All the time he had had no return of the sickness, but, although thus actively occupied, had felt greatly depressed. One main cause of this was, however, that he had not found his religion stand him in such stead as he might have hoped. It was not yet what it must be to prove its reality. And now his eyes were afresh opened to see that in his nature and thoughts lay large spaces wherein God ruled not supreme — desert places where who could tell what might appear? For in such regions wild beasts range, evil herbs flourish, and demons go about. If in very deed he lived and moved and had his being in God, then assuredly there ought not to be one cranny in his nature, one realm of his consciousness, one wellspring of thought, where the will of God was a stranger. If all were as it should be, then surely there would be no moment, looking back on which he could not at least say, —
Yet, like some sweet beguiling melody —
So sweet, we know not we are listening to it —
Thou, the mean while, was blending with my thought,
Yea, with my life and life's own secret joy!
"In that agony o' sickness, as I sat upo' the stair," he said to himself — for still in his own thoughts he spoke his native tongue — "whaur was my God in a' my thouchts? I did cry till 'im, I min' weel, but it was my reelin' brain an' no my trustin' hert 'at cried. Aih me! I doobt gien the Lord war to come to me noo, he wadna fin' muckle faith i' my pairt o' the yerth. Aih! I wad like to lat him see something like lippenin'! I would fain trust him till his hert's content. But I doobt it's only speeritual ambeetion, or better wad hae come o' 't by this time. Gien that sickness come again, I maun see, noo 'at I'm forewarned o' my ain wakeness, what I can du. It maun be something better nor last time, or I'll tine hert a'thegither. Weel, maybe I need to be heumblet. The Lord help me!"
In the evening he went to the schoolmaster, and gave him a pretty full account of where he had been and what had taken place since last he saw him, dwelling chiefly on his endeavors with Lady Clementina.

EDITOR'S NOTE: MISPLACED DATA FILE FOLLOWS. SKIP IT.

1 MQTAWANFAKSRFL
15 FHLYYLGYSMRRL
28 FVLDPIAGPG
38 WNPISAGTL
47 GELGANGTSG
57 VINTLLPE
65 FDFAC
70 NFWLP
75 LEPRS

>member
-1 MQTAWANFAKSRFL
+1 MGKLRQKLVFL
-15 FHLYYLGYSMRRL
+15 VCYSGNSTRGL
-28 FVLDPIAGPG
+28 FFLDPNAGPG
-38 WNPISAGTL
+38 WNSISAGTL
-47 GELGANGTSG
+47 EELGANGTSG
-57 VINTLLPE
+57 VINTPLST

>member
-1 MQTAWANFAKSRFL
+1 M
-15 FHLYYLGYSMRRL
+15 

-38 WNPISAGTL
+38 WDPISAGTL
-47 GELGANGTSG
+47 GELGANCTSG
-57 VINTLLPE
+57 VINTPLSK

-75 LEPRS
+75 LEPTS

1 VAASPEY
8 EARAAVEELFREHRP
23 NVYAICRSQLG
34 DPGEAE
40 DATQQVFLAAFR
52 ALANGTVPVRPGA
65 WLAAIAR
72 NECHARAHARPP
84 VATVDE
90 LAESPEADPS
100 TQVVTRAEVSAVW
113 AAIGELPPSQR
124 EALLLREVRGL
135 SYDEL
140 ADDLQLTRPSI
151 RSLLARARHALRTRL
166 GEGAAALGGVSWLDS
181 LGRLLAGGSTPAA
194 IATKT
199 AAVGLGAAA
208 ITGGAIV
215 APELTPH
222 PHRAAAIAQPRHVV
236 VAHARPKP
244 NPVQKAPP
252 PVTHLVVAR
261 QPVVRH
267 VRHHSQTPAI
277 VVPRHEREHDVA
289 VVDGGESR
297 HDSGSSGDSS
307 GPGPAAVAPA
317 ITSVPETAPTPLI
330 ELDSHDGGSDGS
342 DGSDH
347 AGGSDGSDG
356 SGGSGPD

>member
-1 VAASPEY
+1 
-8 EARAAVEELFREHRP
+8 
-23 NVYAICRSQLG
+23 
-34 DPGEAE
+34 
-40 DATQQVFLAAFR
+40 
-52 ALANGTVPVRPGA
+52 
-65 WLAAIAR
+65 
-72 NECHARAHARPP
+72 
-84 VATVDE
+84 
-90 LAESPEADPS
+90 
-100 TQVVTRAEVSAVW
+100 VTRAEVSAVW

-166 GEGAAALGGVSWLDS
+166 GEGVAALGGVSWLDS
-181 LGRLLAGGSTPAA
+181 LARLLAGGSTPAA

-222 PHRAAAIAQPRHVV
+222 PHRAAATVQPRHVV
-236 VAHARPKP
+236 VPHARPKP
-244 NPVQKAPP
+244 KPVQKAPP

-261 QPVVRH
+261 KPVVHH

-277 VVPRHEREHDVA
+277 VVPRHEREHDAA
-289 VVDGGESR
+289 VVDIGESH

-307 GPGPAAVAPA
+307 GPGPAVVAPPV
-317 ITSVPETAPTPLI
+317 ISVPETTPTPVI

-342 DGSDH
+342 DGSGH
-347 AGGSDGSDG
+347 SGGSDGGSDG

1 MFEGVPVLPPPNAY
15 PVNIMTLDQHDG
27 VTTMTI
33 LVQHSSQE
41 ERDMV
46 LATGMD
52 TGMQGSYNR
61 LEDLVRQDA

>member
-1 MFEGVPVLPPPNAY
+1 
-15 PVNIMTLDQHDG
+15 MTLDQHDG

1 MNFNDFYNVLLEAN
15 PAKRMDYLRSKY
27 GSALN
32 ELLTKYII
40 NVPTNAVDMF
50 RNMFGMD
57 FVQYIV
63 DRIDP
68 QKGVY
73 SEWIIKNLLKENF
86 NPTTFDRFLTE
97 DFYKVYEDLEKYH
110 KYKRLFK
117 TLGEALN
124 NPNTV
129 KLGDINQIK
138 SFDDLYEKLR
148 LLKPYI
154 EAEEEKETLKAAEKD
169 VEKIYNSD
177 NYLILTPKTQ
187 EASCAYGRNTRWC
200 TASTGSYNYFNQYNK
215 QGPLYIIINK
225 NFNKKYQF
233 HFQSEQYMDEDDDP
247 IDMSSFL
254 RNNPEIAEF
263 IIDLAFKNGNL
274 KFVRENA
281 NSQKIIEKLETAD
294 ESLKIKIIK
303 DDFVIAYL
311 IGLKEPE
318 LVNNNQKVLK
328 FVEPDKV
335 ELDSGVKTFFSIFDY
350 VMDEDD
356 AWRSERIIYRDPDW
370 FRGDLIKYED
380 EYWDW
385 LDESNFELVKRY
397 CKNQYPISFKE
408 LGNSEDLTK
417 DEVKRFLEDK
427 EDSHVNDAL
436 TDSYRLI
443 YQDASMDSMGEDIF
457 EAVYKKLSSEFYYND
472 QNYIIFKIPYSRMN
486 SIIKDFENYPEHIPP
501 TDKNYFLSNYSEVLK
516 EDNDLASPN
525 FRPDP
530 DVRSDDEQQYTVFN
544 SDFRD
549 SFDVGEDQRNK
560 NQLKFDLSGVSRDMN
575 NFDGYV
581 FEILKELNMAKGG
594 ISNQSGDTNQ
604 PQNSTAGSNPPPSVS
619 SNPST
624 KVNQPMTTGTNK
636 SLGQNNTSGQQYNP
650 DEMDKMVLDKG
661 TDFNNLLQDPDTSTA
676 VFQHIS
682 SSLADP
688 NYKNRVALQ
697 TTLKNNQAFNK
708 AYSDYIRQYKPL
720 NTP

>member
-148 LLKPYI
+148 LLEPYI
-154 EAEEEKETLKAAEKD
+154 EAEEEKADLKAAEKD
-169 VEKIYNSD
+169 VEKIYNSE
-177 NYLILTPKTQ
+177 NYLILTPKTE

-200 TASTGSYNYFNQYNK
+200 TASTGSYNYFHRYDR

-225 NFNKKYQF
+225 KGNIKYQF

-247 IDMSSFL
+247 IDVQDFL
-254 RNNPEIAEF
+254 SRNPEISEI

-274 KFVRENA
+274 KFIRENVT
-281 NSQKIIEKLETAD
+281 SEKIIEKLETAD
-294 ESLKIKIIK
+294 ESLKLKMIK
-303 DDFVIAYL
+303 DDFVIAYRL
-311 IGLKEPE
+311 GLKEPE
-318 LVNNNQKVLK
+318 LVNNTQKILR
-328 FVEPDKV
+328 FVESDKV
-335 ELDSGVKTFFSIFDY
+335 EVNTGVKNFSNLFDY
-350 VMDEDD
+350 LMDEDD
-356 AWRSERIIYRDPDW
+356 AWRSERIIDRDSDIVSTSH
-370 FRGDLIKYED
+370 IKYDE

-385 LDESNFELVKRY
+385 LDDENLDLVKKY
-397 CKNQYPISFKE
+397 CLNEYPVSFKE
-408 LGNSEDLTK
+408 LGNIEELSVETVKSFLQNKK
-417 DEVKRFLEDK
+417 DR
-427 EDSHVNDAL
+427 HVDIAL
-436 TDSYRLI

From Mr. Graham's lodging to the north-eastern gate of the Regent's Park the nearest way led through a certain passage, which, although a thoroughfare to persons on foot, was little known. Malcolm had early discovered it, and always used it. Part of this short cut was the yard and back premises of a small public-house. It was between eleven and twelve as he entered it for the second time that night. Sunk in thought and suspecting no evil, he was struck down from behind and lost his consciousness. When he came to himself he was lying in the public-house, with his head bound up and a doctor standing over him, who asked him if he had been robbed. He searched his pockets and found that his old watch was gone, but his money left. One of the men standing about said he would see him home. He half thought he had seen him before, and did not like the look of him, but accepted the offer, hoping to get on the track of something thereby. As soon as they entered the comparative solitude of the park he begged his companion, who had scarcely spoken all the way, to give him his arm, and leaned upon it as if still suffering, but watched him closely. About the middle of the park, where not a creature was in sight, he felt him begin to fumble in his coat-pocket and draw something from it. But when, unresisted, he snatched away his other arm, Malcolm's fist followed it, and the man fell, nor made any resistance while he took from him a short stick loaded with lead, and his own watch, which he found in his waistcoat pocket. Then the fellow rose with apparent difficulty, but the moment he was on his legs ran like a hare, and Malcolm let him run, for he felt unable to follow him. As soon as he reached home he went to bed, for his head ached severely; but he slept pretty well, and in the morning flattered himself he felt much as usual. But it was as if all the night that horrible sickness had been lying in wait on the stair to spring upon him; for the moment he reached the same spot on his way down, he almost fainted. It was worse than before: his very soul seemed to turn sick. But although his heart died within him, somehow, in the confusion of thought and feeling occasioned by intense suffering, it seemed while he clung to the balusters as if with both hands he were clinging to the skirts of God's garment, and through the black smoke of his fainting his soul seemed to be struggling up toward the light of his being. Presently the horrible sense subsided as before, and again he sought to descend the stair and go to Kelpie. But immediately the sickness returned, and all he could do after a long and vain struggle was to crawl on hands and knees up the stairs and back to his room. There he crept upon his bed, and was feebly committing Kelpie to the care of her Maker, when consciousness forsook him.
It returned, heralded by frightful pains all over his body, which by-and-by subsiding, he sunk again to the bottom of the black Lethe.
Meantime, Kelpie had got so wildly uproarious that Merton tossed her half a truss of hay, which she attacked like an enemy, and ran to the house to get somebody to call Malcolm. After what seemed endless delay the door was opened by his admirer, the scullery-maid, who, as soon as she heard what was the matter, hastened to his room.